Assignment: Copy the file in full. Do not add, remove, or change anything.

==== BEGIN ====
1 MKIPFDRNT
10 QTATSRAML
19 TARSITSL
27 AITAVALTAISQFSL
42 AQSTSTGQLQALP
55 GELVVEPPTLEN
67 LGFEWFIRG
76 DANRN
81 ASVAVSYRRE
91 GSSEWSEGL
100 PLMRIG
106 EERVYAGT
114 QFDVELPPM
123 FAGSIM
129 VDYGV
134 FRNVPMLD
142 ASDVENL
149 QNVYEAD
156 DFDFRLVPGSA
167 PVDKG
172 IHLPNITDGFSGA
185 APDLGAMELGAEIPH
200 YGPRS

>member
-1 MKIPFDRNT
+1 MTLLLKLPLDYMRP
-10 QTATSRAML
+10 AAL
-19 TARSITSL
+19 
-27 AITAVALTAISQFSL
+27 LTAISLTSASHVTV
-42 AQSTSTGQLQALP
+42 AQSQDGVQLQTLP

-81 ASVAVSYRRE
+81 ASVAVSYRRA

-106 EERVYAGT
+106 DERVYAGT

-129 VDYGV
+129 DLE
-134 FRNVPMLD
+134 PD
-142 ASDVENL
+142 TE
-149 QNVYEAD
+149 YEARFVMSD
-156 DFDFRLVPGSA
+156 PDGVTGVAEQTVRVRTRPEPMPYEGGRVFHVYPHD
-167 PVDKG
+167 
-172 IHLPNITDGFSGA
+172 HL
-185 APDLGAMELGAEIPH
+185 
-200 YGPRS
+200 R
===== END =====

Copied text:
1 MKIPFDRNT
10 QTATSRAML
19 TARSITSL
27 AITAVALTAISQFSL
42 AQSTSTGQLQALP
55 GELVVEPPTLEN
67 LGFEWFIRG
76 DANRN
81 ASVAVSYRRE
91 GSSEWSEGL
100 PLMRIG
106 EERVYAGT
114 QFDVELPPM
123 FAGSIM
129 VDYGV
134 FRNVPMLD
142 ASDVENL
149 QNVYEAD
156 DFDFRLVPGSA
167 PVDKG
172 IHLPNITDGFSGA
185 APDLGAMELGAEIPH
200 YGPRS

>member
-1 MKIPFDRNT
+1 MTLLLKLPLDYMRP
-10 QTATSRAML
+10 AAL
-19 TARSITSL
+19 
-27 AITAVALTAISQFSL
+27 LTAISLTSASHVTV
-42 AQSTSTGQLQALP
+42 AQSQDGVQLQTLP

-81 ASVAVSYRRE
+81 ASVAVSYRRA

-106 EERVYAGT
+106 DERVYAGT

-129 VDYGV
+129 DLE
-134 FRNVPMLD
+134 PD
-142 ASDVENL
+142 TE
-149 QNVYEAD
+149 YEARFVMSD
-156 DFDFRLVPGSA
+156 PDGVTGVAEQTVRVRTRPEPMPYEGGRVFHVYPHD
-167 PVDKG
+167 
-172 IHLPNITDGFSGA
+172 HL
-185 APDLGAMELGAEIPH
+185 
-200 YGPRS
+200 R